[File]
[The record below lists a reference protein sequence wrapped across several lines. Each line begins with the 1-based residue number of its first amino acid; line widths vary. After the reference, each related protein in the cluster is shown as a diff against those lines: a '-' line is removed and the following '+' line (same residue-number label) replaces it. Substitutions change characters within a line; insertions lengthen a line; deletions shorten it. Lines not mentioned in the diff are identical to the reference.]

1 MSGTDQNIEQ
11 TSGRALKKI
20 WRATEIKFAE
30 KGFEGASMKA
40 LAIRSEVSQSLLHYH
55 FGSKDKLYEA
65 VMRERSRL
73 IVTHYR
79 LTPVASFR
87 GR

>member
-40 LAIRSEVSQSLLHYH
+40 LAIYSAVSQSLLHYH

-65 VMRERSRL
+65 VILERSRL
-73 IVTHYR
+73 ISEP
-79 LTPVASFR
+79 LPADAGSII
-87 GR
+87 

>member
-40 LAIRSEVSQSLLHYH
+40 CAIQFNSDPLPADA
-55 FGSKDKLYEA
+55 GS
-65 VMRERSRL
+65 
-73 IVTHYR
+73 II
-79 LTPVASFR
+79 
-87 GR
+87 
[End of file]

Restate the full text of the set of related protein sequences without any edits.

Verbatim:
[The record below lists a reference protein sequence wrapped across several lines. Each line begins with the 1-based residue number of its first amino acid; line widths vary. After the reference, each related protein in the cluster is shown as a diff against those lines: a '-' line is removed and the following '+' line (same residue-number label) replaces it. Substitutions change characters within a line; insertions lengthen a line; deletions shorten it. Lines not mentioned in the diff are identical to the reference.]

1 MSGTDQNIEQ
11 TSGRALKKI
20 WRATEIKFAE
30 KGFEGASMKA
40 LAIRSEVSQSLLHYH
55 FGSKDKLYEA
65 VMRERSRL
73 IVTHYR
79 LTPVASFR
87 GR

>member
-40 LAIRSEVSQSLLHYH
+40 LAIYSAVSQSLLHYH

-65 VMRERSRL
+65 VILERSRL
-73 IVTHYR
+73 ISEP
-79 LTPVASFR
+79 LPADAGSII
-87 GR
+87 

>member
-40 LAIRSEVSQSLLHYH
+40 CAIQFNSDPLPADA
-55 FGSKDKLYEA
+55 GS
-65 VMRERSRL
+65 
-73 IVTHYR
+73 II
-79 LTPVASFR
+79 
-87 GR
+87 